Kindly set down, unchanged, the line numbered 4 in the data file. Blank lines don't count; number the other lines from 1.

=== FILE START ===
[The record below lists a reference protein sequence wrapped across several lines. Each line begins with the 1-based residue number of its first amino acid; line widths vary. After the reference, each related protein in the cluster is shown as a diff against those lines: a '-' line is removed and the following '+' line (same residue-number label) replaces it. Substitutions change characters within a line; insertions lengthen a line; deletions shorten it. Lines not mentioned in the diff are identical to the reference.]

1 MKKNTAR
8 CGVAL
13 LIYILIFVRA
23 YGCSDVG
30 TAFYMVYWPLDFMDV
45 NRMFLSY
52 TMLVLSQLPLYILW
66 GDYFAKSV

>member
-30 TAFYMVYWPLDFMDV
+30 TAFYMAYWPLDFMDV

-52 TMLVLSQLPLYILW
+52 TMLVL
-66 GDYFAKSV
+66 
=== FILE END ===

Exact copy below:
13 LIYILIFVRA